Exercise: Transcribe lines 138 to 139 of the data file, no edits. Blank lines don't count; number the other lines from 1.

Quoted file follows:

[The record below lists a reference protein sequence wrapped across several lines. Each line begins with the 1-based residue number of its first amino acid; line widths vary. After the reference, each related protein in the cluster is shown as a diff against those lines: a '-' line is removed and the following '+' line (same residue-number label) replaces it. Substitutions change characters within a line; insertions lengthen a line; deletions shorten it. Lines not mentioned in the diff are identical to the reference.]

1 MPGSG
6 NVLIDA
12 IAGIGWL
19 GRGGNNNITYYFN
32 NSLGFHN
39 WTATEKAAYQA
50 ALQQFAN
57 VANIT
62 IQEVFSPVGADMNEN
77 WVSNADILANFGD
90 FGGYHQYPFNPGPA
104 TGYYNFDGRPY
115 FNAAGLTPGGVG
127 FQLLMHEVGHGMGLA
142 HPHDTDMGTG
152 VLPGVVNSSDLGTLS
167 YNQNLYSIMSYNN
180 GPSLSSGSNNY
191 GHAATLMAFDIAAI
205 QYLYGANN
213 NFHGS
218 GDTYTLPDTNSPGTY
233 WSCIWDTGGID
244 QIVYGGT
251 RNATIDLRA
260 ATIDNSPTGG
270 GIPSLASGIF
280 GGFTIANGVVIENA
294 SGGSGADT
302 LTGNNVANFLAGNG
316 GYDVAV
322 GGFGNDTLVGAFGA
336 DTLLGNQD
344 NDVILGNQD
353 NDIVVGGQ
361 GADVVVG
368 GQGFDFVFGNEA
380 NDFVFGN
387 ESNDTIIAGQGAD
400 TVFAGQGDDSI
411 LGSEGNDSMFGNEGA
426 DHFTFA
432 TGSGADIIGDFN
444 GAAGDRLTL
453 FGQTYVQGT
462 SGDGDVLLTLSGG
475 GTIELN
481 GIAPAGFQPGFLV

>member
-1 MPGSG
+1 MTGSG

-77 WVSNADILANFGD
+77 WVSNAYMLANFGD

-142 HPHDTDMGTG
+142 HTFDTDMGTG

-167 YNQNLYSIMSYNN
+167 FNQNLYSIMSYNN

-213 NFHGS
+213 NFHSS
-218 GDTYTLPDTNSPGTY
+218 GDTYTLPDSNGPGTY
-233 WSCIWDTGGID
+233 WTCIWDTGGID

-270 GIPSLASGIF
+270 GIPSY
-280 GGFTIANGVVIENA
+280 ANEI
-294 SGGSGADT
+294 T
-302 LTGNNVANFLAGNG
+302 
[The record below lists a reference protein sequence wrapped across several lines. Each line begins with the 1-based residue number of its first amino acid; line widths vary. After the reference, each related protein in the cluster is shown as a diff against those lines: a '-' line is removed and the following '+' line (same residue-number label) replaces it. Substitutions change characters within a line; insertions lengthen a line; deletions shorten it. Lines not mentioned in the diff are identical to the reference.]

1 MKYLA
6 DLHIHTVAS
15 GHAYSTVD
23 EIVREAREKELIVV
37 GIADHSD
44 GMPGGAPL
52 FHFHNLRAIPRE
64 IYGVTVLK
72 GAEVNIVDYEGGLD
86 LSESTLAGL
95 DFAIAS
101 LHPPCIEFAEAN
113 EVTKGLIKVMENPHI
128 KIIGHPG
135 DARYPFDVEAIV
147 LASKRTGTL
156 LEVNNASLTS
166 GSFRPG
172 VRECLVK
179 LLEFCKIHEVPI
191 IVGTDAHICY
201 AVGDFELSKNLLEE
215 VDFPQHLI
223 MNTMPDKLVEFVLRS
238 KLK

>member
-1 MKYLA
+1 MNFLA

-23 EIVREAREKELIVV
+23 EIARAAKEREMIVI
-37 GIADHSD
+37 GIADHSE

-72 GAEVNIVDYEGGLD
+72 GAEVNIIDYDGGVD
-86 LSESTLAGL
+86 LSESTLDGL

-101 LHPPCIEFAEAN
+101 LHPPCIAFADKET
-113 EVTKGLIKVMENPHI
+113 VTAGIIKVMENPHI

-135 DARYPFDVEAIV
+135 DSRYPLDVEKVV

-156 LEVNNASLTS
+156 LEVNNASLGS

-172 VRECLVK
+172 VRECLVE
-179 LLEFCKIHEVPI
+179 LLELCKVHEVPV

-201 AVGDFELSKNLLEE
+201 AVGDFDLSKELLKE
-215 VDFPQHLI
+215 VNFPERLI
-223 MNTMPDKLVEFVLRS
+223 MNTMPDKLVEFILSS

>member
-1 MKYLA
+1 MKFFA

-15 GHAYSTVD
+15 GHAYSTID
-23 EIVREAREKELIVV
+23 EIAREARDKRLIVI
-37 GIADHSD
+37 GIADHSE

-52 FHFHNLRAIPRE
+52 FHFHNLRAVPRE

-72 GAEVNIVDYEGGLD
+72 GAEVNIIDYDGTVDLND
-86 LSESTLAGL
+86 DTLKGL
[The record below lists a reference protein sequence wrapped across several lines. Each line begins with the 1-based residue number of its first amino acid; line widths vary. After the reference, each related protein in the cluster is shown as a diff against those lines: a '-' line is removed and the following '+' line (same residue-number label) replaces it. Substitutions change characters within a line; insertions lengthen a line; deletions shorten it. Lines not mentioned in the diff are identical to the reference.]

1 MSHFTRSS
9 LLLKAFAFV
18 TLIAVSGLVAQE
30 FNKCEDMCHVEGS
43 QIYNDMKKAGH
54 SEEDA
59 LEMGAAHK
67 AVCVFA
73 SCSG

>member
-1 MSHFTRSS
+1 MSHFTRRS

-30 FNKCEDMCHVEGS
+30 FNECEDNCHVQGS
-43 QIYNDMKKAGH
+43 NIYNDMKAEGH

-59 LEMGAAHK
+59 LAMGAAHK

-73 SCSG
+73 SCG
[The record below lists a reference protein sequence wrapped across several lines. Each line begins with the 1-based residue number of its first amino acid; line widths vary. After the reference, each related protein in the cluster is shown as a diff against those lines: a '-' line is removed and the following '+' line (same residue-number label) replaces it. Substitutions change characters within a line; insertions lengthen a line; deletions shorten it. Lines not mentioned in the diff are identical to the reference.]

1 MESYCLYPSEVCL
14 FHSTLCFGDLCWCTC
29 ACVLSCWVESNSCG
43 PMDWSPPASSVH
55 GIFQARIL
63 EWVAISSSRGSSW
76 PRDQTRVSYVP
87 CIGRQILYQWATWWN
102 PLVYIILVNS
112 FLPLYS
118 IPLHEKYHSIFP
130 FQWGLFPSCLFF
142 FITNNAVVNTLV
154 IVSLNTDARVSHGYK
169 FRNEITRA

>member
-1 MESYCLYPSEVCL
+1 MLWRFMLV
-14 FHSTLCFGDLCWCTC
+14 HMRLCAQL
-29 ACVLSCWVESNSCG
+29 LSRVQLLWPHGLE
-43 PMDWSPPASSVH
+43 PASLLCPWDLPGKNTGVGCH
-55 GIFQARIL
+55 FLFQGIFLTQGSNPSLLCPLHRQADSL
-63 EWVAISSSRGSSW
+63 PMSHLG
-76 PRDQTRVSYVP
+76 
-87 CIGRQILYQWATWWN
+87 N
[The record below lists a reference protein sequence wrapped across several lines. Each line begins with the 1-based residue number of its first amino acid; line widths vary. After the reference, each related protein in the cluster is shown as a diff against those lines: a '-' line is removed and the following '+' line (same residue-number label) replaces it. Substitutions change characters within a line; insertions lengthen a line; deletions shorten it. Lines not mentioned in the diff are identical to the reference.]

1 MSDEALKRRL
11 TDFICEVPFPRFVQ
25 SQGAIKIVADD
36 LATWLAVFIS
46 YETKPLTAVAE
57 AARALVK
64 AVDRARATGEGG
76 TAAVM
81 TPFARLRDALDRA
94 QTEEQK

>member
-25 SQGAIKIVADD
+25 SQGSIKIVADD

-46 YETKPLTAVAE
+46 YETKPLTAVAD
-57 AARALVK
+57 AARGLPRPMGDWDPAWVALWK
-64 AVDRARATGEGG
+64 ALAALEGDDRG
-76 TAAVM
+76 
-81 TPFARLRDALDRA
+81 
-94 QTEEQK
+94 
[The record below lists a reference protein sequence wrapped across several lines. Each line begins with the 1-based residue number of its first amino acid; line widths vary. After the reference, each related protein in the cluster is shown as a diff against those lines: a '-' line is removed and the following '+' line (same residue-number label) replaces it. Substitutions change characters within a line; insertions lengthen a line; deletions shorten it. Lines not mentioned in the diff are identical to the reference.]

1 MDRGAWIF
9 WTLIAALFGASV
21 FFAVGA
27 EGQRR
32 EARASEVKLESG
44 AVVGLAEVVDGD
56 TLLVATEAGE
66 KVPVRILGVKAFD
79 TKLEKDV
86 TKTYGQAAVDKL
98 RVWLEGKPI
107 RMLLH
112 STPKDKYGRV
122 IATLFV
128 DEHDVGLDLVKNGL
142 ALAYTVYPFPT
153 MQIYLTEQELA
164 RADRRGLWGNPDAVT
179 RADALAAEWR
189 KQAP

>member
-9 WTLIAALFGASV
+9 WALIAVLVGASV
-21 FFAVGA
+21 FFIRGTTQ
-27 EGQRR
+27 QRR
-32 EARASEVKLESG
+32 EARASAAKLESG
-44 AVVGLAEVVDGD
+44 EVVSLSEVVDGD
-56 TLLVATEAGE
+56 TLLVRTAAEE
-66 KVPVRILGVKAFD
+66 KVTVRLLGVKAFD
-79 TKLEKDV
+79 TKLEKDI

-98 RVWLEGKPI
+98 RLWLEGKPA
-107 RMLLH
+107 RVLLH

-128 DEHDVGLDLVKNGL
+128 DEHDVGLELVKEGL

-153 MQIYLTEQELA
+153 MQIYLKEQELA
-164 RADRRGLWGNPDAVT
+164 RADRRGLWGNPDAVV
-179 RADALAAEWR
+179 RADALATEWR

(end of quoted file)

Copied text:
+52 FHFHNLRAVPRE

-72 GAEVNIVDYEGGLD